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Kuching is a city in South-West of Malaysian Borneo, it’s the capital of Sarawak. Kuching (Kucing) means cat in Malay.
No one knows why the town is named “cat” (though there are different theories about it) but we do know that the name was given by Charles Brooke, the white Rajah of the Kingdom of Sarawak, in 1872. Sarawak became part of Malaysia in1963.
And yes, we learn things on world schooling trips that we would probably never have learnt otherwise.
Things to do in Kuching with Kids
Sarawak Cultural Village
This is the best place where to start an exploration of Borneo. Sarawak Cultural Village has all the gen to enrich and educate you for your stay on the island.
Do you know how many ethnic groups live in Borneo? Seven at least: Bidayuh, Iban, Orang Ulu, Penan, Melanau, Malay and Chinese. Here you can visit their houses in a living museum. Role-players demonstrate in each house how the different groups used to live there. You can see and participate in their daily activities. We tried shooting poison darts, listening to old Malay folk stories and both my kids and I loved the place and all these experiences.
For me, it was a great way to learn. The place demands a bit of physical effort – climbing up to a few of the houses could be challenging for some.
Sarawak is about 50 minutes by road from Kuching Waterfront. You can get there by Uber or use the Vab shuttle which runs from Gran Margherita Hotel to the village.
All-day entry for an adult costs RM50.00 ($12) and for children RM25.00 ($6)
Bako National Park
Bako National Park is famous for its proboscis monkeys. But when we went there we also found lots of other strange animals. We spotted several silver leaf monkeys, quite a few cheeky long tail macaques, and a bearded boar which attacked Tania – but that’s a long story. We also saw lots of lizards and snakes, but probably the biggest wow for my girls were the mudskippers.
Do you know what a mudskipper is? We didn’t. It’s a fish who can leave the water for some time, and in Bako, you can see them jumping about on the mud at low tide. As you can imagine, trying to catch mudskippers was the biggest joy and challenge for a couple of mud-loving seven-year-olds.
You can visit Bako on your own or you can take the guided tour from Kuching. With kids, I would advise taking the tour. It includes transport to the pier, the boat to Bako and the guided hiking tour. Its expensive, but without the tour guide, we wouldn’t have spotted nearly as many animals as we did. And we wouldn’t have learned so many things about Borneo – especially all the types of vegetation.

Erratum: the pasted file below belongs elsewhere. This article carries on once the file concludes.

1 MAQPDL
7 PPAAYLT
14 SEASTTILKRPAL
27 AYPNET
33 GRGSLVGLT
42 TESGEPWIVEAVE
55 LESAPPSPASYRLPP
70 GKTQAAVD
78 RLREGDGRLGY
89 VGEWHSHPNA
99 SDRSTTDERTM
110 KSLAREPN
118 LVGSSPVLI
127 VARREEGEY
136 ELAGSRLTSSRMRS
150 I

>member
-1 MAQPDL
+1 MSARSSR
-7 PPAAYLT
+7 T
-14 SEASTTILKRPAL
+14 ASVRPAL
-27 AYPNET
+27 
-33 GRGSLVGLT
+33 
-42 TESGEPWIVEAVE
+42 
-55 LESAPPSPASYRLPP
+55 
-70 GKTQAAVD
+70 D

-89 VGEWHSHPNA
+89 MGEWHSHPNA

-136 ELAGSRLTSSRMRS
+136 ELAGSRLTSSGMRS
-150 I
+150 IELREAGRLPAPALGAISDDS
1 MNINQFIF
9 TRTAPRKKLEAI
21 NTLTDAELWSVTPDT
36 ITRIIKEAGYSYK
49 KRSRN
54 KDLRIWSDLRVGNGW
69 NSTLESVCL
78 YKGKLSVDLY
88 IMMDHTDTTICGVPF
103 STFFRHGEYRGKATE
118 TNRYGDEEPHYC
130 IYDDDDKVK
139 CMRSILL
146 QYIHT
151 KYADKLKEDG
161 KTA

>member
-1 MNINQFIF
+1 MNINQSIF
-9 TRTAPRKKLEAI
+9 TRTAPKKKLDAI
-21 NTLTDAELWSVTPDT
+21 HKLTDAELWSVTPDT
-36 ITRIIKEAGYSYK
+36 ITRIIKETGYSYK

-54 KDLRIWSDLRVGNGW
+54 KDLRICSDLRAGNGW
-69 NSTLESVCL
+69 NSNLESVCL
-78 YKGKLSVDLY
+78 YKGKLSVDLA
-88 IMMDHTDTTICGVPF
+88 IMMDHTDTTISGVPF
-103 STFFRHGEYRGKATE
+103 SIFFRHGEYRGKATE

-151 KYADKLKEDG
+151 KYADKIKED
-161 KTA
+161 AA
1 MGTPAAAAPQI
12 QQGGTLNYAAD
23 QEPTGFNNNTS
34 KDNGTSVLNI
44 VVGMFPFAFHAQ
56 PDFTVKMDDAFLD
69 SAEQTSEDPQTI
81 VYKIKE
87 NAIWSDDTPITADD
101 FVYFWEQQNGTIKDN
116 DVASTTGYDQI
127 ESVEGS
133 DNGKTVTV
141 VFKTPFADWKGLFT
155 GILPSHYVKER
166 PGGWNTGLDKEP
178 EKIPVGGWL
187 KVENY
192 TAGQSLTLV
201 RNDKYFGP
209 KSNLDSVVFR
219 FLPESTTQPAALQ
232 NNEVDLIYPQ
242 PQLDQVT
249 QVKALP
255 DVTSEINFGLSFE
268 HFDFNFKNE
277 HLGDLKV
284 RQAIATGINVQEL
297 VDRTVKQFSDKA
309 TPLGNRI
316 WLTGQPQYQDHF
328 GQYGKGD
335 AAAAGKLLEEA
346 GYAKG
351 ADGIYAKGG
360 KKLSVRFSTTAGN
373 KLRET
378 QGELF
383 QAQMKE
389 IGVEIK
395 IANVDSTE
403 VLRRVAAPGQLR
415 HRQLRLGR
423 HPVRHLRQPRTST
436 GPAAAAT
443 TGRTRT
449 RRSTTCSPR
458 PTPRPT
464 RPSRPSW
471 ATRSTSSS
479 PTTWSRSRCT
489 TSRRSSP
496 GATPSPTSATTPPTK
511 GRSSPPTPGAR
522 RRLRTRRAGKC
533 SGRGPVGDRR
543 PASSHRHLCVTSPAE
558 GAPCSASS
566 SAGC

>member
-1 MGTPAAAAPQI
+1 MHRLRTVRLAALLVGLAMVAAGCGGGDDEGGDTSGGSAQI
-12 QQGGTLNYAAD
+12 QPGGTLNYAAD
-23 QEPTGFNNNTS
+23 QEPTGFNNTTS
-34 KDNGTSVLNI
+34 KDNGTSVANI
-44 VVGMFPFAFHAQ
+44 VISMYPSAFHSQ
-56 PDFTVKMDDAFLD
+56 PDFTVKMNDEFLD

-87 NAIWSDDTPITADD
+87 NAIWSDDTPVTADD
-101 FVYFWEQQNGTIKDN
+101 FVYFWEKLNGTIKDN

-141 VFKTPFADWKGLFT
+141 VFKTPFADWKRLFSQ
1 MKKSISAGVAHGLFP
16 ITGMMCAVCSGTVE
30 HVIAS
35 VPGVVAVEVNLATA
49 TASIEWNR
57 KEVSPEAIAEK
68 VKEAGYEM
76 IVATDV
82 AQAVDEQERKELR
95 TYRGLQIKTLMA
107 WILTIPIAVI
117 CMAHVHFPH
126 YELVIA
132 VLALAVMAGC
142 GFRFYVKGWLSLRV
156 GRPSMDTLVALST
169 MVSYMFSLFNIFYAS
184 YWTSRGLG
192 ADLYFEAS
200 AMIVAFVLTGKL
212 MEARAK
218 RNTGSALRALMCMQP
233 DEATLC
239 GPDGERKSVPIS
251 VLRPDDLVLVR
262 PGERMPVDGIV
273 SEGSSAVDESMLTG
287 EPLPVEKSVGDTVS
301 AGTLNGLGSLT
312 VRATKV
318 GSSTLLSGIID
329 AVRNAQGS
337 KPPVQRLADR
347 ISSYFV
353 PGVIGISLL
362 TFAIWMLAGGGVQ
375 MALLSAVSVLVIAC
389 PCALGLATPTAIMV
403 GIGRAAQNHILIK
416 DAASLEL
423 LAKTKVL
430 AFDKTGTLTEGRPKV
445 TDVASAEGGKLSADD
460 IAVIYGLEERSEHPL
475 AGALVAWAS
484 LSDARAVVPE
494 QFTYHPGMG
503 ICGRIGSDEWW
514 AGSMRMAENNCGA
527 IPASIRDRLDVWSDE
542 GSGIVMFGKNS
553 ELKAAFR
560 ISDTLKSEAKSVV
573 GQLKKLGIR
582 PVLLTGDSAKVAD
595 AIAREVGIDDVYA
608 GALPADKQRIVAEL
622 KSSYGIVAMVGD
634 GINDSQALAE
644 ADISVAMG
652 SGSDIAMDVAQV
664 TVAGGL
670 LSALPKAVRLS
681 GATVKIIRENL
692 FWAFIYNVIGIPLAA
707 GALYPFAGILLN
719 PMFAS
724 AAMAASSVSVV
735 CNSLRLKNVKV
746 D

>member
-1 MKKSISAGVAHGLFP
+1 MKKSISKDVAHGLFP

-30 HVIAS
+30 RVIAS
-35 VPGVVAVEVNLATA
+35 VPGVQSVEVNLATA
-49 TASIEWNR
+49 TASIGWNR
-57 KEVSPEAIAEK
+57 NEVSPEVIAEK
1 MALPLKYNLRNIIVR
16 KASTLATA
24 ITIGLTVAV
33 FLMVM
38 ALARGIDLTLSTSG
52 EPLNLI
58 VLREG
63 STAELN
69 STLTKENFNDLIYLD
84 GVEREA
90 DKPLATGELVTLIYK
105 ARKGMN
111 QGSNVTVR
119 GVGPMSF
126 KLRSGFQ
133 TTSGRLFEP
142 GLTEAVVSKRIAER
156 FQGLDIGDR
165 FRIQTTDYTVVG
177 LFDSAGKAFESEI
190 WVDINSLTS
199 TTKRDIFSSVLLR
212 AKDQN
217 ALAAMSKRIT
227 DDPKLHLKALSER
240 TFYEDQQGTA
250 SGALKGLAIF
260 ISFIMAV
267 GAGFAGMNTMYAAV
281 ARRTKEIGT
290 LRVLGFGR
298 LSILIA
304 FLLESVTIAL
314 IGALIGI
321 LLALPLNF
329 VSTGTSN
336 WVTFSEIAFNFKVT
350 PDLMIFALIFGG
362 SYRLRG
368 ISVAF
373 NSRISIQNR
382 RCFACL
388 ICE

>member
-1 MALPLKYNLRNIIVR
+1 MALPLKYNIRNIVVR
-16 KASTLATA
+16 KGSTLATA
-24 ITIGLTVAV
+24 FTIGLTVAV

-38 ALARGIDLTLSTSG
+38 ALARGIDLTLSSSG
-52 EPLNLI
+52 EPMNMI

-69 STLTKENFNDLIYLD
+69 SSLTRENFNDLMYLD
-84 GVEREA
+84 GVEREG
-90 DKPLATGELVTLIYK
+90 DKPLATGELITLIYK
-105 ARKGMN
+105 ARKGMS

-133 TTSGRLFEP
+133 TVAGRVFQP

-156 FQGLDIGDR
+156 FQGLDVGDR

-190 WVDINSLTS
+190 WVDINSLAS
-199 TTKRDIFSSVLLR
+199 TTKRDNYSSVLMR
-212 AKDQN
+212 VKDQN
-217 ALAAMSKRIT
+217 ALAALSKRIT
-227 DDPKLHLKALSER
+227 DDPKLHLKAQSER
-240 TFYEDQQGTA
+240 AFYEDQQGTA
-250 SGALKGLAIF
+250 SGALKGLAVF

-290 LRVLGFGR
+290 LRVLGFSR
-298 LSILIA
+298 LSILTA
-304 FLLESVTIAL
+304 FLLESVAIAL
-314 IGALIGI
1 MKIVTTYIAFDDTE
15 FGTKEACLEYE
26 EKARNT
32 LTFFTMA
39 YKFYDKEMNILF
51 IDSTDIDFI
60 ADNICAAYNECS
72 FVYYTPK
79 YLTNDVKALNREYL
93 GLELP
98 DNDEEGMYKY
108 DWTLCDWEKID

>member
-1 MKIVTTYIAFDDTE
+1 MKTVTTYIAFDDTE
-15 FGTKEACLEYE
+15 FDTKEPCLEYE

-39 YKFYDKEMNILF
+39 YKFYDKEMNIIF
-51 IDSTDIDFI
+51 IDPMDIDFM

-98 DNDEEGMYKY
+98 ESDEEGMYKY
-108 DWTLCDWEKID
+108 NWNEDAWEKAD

Our guided tour for 1 adult and 2 children cost RM500 ($120)
If you decide to go on your own, then consider these costs:
Taxi to the pier approx RM20 ($5)
Place in shared boat RM20 ($5)
Entry to the park
Foreign Adult: RM20 ($5)
Foreign Child/Senior: RM7 ($2)
Maybe next time we will go on our own without the guide, but then we will stay there for a night. I believe that falling asleep with the sounds of the jungle will be one of the best things to do in Kuching with kids.
You cannot go to Borneo and not see the jungle, and if you are in the jungle why not do some trekking? We went with a guide through Bako National Park, and there are plenty of other options too – like trekking in Kubah Wildlife Centre or Gunung Gading National Park.
Semmangoh Rehabilitation Centre
Orangutans are native only to Borneo and Sumatra. With jungle deforestation connected with the Palm Oil industry, orangutans have become a critically endangered species.
Semenggoh Wildlife Rehabilitation Center was opened in 1975 to help reintroduce orangutans back to the jungle. All orangutans in Semenggoh are either saved from human captivity, found injured or orphaned. The centre is more focussed on helping the animals than the tourists. The best time to see semi-free orangutans is when they come in for feeding twice a day. There is a bit of luck in this we were told that sometimes they don’t show up, but we were fortunate. Six orangutans gave us a wonderful display of tree-swinging right above our heads.
Semenggoh Centre opening times
morning 8:30AM-12:30 AM
for foreigners : adults – 10RM, ($2) kids (6+) 5RM ($1)
The Semenggoh Rehabilitation Centre is located 20km south of Kuching. You can get there by Uber or Grab (Malaysian version of Uber) for 30RM ($7) one way.
Visit the Cat Museum
Besides having random Cats Statues on every second street, Kuching is also home to a museum dedicated to cats. Find it in Kuching North City Hall in Petra Jaya. To get there takes about 20 minutes from the Kuching Waterfront.
This museum has almost 4,000 exhibits – everything from mummified cats from ancient Egypt to a pink Hello Kitty and a poster from the Cats musical.